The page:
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Josh Ritter Documents America's Darker Days

Josh Ritter plays The Castle Theatre Friday night.
David McClister
Josh Ritter plays The Castle Theatre Friday night.

Josh Ritter is known worldwide as a talented songwriter. Matter of fact, Paste Magazine named him one of the 100 greatest living songwriters in 2006.

But ahead of his show at the Castle Theatre in Bloomington Friday night, Ritter tells WGLT he altered his normal approach to writing and recording for "Fever Breaks," the album he released in late April.

First, he hired Americana star Jason Isbell to produce the album, and used Isbell’s backing band, the 400 Unit, as his studio band. Though a number of relationship songs on “Fever Breaks” would sound right at home on his 2013 album “The Beast In It’s Tracks,” he also delves into political and social issues. It’s content he approaches gingerly.

“There are things about the song that if you are referencing things in a specific way, become dated super-fast and lost some of their power,” said Ritter. “Also, if it’s not done really well, political songwriting becomes an exercise in education, which is not something I want to do. I don’t know anything more than anyone else. What I think a good protest song does is it frames moral arguments but doesn’t answer them and allows it to be answered by the intelligence of the person listening to the song.”

"The world right now is in turmoil, and to write about it only requires that you look up and look around."

But Ritter said he couldn’t shake the news he was reading and seeing in the media. He said those events  taking shape in his mind began to gurgle a couple albums prior, and by the time he was writing for this album, a rising tide of dread and unease had come over him.

“It took a while for those things to coalesce and to realize that trying to be a writer now and look inward would be a mistake for me. The world right now is in turmoil, and to write about it only requires that you look up and look around. It’s my way of feeling I can contribute to the conversation. I get so frustrated with my inaction that this is one way I feel like I can help,” said Ritter.

I saw the children in the holding pens I saw the families ripped apart And though I try I cannot begin To know what it did inside their hearts There was a time when we held them close And weren't so cruel, low, and mean And we did good unto the least of those Or was it all some kind of dream? - “All Some Kind of Dream” from “Fever Breaks”

“And we did good unto the least of those” references the book of Matthew in the Christian Bible. Ritter chaffed a bit when asked if the line came from a personal religious perspective.

“I think there are some major, major distractions in our social commentary about things right now,” said Ritter, referring to religion and politics as being bedrocks people use to base their reality.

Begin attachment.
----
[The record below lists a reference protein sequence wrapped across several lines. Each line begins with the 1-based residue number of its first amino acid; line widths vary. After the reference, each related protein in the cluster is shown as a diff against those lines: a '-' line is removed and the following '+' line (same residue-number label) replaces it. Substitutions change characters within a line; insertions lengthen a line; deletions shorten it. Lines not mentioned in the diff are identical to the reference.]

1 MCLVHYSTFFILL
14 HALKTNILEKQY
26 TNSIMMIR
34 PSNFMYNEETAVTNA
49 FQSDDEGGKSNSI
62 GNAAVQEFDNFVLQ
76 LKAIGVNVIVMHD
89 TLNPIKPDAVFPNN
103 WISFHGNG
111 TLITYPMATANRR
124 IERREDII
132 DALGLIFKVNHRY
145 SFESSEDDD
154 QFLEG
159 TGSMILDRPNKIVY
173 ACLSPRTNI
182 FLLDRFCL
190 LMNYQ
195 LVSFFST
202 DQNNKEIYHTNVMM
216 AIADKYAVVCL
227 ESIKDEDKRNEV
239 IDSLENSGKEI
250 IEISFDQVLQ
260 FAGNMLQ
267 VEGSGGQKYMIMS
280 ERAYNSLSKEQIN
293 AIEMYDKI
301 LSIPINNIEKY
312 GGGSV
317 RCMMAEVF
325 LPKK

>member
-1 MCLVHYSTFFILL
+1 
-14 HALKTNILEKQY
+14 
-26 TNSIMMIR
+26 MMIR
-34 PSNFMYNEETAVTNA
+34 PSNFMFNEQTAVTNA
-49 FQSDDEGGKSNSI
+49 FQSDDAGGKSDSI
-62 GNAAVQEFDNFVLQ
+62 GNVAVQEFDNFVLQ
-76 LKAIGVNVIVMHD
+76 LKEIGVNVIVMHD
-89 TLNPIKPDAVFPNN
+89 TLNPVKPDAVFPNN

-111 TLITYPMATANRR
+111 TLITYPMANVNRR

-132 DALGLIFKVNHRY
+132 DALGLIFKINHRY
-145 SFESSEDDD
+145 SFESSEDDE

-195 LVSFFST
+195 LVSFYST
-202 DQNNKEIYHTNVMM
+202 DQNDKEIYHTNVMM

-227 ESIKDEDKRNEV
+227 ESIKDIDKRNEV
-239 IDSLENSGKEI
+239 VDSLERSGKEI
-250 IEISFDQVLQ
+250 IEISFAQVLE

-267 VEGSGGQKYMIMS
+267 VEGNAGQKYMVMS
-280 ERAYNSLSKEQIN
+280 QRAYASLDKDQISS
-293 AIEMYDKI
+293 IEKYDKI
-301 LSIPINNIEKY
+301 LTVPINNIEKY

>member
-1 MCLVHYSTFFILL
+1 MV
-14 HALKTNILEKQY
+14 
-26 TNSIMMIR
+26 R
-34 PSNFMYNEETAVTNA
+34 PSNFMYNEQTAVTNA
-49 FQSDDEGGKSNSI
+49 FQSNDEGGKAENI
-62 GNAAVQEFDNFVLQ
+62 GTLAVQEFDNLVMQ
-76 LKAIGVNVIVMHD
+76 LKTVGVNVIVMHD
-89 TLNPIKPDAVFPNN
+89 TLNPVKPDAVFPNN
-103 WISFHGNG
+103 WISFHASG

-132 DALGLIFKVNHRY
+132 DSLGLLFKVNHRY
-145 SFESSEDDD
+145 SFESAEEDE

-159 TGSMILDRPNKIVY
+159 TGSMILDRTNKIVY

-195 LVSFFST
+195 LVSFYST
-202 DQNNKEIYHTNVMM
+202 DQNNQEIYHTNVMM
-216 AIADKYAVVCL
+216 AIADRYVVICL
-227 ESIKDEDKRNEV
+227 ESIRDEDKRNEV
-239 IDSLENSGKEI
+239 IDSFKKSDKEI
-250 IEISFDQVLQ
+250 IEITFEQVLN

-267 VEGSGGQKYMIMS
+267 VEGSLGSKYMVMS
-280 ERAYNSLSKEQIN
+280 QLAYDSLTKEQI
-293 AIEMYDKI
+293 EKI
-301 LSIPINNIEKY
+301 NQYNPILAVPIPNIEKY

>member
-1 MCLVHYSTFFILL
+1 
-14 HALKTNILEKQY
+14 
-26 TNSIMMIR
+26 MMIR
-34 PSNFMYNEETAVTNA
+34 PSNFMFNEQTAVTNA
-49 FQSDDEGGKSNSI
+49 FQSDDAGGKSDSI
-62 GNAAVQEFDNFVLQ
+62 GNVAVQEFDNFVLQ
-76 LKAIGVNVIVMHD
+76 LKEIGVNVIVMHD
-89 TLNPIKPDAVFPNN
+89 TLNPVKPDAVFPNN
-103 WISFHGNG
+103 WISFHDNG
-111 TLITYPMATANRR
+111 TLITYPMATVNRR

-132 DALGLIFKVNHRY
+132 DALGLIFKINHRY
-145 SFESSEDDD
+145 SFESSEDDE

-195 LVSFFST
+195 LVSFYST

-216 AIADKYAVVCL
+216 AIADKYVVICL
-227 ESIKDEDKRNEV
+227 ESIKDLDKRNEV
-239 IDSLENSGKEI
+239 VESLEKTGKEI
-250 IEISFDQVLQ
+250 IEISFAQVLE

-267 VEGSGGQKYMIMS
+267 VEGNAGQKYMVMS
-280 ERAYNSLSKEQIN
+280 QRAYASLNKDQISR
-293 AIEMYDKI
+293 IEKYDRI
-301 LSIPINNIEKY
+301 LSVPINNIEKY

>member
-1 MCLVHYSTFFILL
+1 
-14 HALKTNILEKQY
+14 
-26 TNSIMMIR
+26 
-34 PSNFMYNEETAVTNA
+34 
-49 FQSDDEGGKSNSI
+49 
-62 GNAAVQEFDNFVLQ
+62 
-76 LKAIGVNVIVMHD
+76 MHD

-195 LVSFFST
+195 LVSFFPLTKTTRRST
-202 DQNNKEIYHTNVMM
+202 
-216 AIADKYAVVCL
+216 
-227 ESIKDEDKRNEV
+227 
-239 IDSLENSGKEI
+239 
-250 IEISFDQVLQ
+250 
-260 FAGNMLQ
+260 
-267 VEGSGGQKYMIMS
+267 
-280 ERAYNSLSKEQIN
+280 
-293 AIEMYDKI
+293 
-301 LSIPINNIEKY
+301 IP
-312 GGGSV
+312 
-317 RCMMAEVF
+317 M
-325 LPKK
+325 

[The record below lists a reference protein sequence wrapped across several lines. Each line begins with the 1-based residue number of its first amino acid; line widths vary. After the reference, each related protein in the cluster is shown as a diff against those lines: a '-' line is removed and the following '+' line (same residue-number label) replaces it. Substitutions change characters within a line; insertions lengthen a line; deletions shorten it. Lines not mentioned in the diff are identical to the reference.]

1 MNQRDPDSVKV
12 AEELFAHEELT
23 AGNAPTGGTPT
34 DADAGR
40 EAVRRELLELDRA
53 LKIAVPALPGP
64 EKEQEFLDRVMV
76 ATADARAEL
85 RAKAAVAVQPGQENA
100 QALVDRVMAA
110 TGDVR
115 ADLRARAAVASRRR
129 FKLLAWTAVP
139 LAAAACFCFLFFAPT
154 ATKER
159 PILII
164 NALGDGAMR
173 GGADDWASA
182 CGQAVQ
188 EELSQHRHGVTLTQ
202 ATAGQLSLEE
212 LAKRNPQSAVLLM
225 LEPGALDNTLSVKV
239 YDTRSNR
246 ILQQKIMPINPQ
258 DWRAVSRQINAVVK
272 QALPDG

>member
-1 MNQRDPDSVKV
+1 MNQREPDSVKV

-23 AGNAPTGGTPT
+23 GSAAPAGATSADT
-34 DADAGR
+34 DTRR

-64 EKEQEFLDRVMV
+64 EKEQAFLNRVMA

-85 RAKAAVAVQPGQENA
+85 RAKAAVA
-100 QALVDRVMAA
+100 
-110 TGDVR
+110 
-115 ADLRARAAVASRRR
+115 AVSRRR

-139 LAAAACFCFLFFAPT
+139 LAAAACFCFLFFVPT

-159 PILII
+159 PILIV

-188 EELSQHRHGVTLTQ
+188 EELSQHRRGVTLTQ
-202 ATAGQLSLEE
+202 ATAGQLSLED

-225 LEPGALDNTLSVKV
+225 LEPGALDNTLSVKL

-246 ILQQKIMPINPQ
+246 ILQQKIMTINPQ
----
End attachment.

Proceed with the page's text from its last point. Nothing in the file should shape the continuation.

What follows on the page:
“I really believe when we do good toward people, we are not laying that decision to do good at the feet of god or country or political affiliation. When we are doing kind works to other humans and to those around us, the basis of our actions can be traced to whether we are doing good work for other people (and) has to do with whether we respect the humanity in everybody else,” said Ritter.

I saw my country in the hungry eyes Of a million refugees Between the rocks and the rising tide As they were tossed across the sea There was a time when we were them Just as now they all are we Was there an hour when we took them in? Or was it all some kind of dream? - “All Some Kind of Dream” from “Fever Breaks”

Some people compare the political upheaval today with the tumult of the 1960s and 70s, from which some now classic protest songs were penned. Bob Dylan’s “Blowin’ in the Wind” and Marvin Gaye’s “Mercy, Mercy Me” come immediately to mind. Since especially the 2016 election, it’s difficult not to read political meaning into the lyrics of new recordings. Some feel it is an artist’s responsibility to tackle that turmoil head-on. Ritter believes that responsibility is different for each artist, who must follow their own muse, be it political or otherwise.

"Every voice is important. Every person’s experience during this time is important, but one of the things I really believe is that art made in this time will have a touch of this time in it. If people have specific stories to be shared, it’s such an important time to do that. I’m tremendously lucky I have that platform to do that. I take it seriously and I try to do the right thing. But sometimes that means I have to wake up in the morning and write a cowboy song,” he laughed.

"And in this situation, there are moments I felt such fury, I turned to the one thing I really know how to do.”

Josh Ritter plays the Castle Theatre in Bloomington Friday night.

The WGLT interview with Josh Ritter.

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Jon Norton is the audio director at WGLT and WCBU. He also is host of All Things Considered every weekday.